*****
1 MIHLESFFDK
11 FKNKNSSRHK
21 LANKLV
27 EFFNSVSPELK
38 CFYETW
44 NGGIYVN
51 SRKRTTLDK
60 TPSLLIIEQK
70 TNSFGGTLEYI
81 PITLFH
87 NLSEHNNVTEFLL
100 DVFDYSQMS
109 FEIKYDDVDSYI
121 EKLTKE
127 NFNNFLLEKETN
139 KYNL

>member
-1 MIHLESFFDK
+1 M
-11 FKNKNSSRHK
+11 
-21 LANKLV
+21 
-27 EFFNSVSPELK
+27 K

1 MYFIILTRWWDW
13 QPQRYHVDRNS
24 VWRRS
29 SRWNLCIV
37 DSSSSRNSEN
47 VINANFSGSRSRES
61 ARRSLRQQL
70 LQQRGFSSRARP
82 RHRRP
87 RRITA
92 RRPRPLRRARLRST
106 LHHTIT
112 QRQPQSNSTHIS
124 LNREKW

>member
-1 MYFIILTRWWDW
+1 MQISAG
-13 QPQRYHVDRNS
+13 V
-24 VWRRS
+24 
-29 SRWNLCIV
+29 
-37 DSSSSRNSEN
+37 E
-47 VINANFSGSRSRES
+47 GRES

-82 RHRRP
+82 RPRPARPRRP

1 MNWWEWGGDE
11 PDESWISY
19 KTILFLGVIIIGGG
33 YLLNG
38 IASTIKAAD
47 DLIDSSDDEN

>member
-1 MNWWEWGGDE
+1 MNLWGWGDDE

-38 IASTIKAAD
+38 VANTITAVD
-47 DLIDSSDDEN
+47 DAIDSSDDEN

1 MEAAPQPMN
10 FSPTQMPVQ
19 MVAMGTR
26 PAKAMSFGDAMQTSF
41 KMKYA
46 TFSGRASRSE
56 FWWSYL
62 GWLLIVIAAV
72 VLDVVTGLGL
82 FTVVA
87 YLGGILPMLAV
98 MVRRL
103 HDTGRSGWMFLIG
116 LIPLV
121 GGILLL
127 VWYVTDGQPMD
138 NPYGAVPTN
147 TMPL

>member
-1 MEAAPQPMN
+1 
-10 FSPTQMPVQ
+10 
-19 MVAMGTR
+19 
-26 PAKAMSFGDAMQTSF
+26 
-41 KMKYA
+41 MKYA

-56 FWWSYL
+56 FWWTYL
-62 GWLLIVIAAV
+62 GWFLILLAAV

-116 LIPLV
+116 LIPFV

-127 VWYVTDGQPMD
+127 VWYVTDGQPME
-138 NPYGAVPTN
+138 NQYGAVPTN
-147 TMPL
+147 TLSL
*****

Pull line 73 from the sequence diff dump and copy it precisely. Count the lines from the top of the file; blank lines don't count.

46 TFSGRASRSE